Printing Flexible Electronic Circuits On Paper
By David Tan | Featured Research
May 9, 2013
Scientists in China have developed a method to print flexible electronic circuits on paper using liquid metal ink.
AsianScientist (May 9, 2013) – Scientists in China have developed a method to print flexible electronic circuits on paper using liquid metal ink, which paves the way for a simple, low-cost method for printing paper electronics.
To produce conventional printed circuit boards or electronic devices, metal is generally deposited on a surface by complex methods, which consume much time and energy. Paper is an attractive material for making flexible electronics because it is cheap and easy to work with. However, unlike normal print ink, electrical inks are difficult to print onto paper because of their extremely large surface tension.
A team of scientists led by Prof. Jing Liu from the Chinese Academy of Sciences in Beijing, China, has overcome some of the issues that have impeded reliable printing of circuits. Publishing in the journal Scientific Reports, they describe the concept of Printed-Circuits-on-Paper (PCP), essentially a printing principle for 3D functional electronics devices.
Firstly, the scientists improved the adhesion of liquid metal alloy ink by an oxidation strategy. To overcome the high surface tension of the ink, the team designed new printing machinery with a brush-like porous pinhead. Lastly, they identified specially coated paper that offered the best surface to which the ink could attach. Importantly, the whole printing process can be performed at room temperature, “just like printing pictures on paper on an office printer,” says Prof. Liu.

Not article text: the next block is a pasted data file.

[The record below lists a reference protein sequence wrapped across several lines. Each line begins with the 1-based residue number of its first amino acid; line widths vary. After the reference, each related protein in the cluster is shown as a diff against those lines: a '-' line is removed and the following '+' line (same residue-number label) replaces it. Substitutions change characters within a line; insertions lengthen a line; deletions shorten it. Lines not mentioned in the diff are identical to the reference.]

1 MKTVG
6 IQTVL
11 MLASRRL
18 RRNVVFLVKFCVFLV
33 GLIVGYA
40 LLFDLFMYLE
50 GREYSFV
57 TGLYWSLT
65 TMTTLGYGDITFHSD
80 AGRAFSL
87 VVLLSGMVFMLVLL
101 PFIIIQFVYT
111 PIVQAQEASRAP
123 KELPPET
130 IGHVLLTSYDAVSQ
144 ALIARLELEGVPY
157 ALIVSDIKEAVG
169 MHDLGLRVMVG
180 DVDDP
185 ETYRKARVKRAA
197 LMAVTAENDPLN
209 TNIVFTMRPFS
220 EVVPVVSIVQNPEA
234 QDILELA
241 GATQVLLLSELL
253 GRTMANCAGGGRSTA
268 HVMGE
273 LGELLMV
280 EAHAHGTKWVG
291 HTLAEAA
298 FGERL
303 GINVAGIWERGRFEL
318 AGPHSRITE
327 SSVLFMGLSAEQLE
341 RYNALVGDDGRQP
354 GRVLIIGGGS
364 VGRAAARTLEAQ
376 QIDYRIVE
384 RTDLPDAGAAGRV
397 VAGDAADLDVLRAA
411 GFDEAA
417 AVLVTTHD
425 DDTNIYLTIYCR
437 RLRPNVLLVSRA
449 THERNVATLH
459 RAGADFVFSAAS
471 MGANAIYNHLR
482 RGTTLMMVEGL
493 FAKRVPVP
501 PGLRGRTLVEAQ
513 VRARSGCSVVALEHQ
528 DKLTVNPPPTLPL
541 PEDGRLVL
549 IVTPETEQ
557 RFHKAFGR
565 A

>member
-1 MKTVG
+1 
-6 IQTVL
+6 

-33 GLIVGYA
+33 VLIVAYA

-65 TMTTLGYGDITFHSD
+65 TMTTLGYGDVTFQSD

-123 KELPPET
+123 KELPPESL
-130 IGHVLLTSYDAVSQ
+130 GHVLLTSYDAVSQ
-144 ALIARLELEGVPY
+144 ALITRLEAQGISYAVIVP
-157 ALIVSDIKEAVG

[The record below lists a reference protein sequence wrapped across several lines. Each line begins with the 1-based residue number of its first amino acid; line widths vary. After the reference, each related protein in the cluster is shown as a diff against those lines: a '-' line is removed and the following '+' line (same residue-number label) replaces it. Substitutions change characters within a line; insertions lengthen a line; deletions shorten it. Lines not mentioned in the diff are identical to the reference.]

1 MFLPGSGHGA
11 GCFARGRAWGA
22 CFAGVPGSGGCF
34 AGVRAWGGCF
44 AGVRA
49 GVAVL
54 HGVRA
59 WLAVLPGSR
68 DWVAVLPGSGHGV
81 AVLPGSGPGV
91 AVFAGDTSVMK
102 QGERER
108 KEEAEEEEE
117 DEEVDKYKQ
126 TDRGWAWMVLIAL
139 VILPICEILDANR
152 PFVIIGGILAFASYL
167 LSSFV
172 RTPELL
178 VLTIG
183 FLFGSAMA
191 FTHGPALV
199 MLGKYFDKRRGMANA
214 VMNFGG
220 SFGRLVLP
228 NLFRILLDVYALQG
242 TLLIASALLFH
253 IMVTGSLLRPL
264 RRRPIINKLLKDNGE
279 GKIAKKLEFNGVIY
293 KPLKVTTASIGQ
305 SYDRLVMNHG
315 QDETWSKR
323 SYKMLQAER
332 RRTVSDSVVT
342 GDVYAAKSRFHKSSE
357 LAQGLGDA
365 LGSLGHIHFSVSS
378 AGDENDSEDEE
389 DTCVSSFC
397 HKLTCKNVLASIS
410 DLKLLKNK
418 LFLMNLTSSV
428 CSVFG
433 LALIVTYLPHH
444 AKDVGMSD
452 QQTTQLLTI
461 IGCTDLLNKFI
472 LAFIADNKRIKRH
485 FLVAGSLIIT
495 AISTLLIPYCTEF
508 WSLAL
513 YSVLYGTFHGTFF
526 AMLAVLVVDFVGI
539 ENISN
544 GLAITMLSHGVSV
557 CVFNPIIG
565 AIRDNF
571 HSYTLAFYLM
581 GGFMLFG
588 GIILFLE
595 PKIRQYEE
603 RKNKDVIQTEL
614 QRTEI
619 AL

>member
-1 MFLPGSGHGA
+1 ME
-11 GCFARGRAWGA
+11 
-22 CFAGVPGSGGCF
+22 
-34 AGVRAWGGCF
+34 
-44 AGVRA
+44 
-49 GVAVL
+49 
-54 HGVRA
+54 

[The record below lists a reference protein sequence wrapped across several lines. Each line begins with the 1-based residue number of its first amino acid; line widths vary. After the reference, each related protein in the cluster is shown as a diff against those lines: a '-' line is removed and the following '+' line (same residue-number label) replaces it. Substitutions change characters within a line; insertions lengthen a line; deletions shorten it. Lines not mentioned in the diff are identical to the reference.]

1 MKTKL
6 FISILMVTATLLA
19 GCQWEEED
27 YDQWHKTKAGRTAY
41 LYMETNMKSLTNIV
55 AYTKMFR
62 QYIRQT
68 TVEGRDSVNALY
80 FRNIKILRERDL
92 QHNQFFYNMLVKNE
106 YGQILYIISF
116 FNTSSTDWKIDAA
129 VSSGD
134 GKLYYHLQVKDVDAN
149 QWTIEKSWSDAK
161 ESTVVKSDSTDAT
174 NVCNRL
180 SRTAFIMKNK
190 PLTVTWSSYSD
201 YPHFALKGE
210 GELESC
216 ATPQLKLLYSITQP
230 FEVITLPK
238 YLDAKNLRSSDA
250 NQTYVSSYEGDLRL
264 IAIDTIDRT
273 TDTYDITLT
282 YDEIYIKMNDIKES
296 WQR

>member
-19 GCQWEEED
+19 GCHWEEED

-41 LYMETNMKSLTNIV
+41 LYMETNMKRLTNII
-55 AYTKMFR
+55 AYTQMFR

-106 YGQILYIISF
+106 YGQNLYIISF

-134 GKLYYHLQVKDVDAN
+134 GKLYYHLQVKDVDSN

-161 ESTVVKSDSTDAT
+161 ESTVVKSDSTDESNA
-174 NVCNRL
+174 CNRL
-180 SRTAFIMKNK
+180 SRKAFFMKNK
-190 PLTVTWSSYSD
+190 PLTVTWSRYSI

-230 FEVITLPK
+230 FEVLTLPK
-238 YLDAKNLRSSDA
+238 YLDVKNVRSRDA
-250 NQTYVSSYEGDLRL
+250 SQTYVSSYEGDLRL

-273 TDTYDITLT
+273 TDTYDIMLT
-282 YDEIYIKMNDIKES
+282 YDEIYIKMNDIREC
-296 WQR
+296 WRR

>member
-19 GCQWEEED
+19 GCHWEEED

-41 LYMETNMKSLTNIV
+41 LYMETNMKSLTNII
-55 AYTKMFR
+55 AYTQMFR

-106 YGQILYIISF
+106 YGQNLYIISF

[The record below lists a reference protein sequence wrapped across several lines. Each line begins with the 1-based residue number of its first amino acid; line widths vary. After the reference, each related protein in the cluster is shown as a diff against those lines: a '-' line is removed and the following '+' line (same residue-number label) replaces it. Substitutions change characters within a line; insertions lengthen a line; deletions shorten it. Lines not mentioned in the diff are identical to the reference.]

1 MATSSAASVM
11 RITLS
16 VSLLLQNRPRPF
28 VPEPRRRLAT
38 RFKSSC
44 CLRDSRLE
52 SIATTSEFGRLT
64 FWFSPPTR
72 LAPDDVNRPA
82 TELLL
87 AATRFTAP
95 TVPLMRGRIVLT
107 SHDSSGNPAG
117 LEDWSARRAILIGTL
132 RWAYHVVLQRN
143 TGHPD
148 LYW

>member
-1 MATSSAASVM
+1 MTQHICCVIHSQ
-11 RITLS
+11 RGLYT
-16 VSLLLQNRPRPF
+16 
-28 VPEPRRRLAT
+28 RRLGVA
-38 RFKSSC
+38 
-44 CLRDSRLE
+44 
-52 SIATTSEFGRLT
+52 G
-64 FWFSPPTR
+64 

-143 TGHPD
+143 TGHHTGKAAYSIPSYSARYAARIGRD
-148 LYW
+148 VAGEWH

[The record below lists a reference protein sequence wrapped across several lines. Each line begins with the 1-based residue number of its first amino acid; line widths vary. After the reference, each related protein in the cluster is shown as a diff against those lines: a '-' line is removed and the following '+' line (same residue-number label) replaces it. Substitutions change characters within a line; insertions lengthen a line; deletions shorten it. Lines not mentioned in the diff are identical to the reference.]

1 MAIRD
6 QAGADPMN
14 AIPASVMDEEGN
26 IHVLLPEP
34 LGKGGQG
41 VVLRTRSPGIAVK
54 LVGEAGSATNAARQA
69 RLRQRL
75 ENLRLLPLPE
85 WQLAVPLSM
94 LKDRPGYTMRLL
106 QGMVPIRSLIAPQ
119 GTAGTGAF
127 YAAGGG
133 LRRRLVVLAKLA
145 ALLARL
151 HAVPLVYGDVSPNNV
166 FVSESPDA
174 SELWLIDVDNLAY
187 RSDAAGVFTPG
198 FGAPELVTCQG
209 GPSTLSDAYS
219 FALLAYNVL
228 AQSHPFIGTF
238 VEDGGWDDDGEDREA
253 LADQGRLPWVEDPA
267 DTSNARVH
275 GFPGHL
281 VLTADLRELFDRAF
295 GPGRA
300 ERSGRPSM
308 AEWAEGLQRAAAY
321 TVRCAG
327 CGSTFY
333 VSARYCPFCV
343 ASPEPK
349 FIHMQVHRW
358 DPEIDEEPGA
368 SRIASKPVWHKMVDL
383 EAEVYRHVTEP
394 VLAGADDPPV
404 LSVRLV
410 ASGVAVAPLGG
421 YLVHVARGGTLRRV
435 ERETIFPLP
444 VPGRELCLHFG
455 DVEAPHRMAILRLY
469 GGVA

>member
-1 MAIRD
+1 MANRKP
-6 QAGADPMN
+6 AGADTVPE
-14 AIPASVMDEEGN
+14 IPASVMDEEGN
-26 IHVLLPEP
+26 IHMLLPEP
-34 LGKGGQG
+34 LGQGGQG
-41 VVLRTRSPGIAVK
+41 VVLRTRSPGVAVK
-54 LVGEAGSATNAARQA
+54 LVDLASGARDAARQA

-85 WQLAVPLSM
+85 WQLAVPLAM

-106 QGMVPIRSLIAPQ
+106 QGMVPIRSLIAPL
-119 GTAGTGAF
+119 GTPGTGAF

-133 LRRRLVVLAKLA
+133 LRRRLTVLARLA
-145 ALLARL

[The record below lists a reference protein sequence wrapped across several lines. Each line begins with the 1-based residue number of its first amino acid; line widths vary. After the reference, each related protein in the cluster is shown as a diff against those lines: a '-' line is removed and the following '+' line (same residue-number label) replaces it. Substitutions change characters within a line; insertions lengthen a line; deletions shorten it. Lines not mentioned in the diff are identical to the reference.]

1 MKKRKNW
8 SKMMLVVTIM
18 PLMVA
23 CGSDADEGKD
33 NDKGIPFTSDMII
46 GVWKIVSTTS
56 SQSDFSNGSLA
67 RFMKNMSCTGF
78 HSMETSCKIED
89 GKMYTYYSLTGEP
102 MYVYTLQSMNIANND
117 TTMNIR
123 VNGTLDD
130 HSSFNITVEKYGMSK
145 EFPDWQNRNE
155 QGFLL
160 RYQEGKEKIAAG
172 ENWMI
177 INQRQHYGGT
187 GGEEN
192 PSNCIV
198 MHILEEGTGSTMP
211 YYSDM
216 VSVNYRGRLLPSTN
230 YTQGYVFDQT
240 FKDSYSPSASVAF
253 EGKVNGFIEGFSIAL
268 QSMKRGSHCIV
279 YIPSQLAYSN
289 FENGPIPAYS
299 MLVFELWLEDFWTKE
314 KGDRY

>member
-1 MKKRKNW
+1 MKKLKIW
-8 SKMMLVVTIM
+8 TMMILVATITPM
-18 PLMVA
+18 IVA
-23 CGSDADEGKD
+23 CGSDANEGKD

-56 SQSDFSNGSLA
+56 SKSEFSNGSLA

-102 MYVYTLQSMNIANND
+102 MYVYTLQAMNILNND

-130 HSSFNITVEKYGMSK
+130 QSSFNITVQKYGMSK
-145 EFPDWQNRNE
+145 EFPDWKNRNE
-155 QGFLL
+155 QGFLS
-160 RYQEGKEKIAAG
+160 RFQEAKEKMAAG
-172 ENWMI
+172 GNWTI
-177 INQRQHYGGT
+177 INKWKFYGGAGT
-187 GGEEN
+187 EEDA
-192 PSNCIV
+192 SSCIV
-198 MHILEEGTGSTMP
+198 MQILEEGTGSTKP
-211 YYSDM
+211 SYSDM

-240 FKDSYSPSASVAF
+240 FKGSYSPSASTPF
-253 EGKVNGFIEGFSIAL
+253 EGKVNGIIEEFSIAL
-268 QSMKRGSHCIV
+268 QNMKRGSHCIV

Using their new technique, the researchers have successfully printed typical circuits and functional components such as conductive wires, inductance coils and flexible antennae. By incorporating vulcanized silicone rubber as isolating inks, the team has also developed a way to directly print a three-dimensional (3D) hybrid electro-mechanical device, an advance over currently available 3D printers that can only print mechanical objects without electronics inside.
Prof. Liu hopes his team’s new technique could be used in applications as varied as rapid-prototyping circuits, integrated circuits on paper, sensors, 3D mechanical switches and antennae, electric solar cell arrays and functional radio-frequency identification (RFID) tags on books.
Looking to the future, Prof. Liu says, “So far, the prototyping machine is still somewhat expensive. We are striving to make it affordable for daily routine use, say, offering an ordinary office electronics printer. In addition, better circuital uniformity and resolution can still be possible.”
The article can be found at: Zheng Y et al. (2013) Direct Desktop Printed-Circuits-on-Paper Flexible Electronics.
Source: Scientific Reports. Photo: Prof. Jing Liu.
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